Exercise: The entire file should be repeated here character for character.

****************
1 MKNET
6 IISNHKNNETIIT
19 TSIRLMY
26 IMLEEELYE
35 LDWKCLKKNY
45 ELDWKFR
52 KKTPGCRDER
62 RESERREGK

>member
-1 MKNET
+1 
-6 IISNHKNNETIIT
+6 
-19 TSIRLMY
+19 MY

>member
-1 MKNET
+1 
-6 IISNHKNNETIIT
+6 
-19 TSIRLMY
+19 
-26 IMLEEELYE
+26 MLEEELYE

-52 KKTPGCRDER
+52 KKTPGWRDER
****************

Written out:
1 MKNET
6 IISNHKNNETIIT
19 TSIRLMY
26 IMLEEELYE
35 LDWKCLKKNY
45 ELDWKFR
52 KKTPGCRDER
62 RESERREGK

>member
-1 MKNET
+1 
-6 IISNHKNNETIIT
+6 
-19 TSIRLMY
+19 MY

>member
-1 MKNET
+1 
-6 IISNHKNNETIIT
+6 
-19 TSIRLMY
+19 
-26 IMLEEELYE
+26 MLEEELYE

-52 KKTPGCRDER
+52 KKTPGWRDER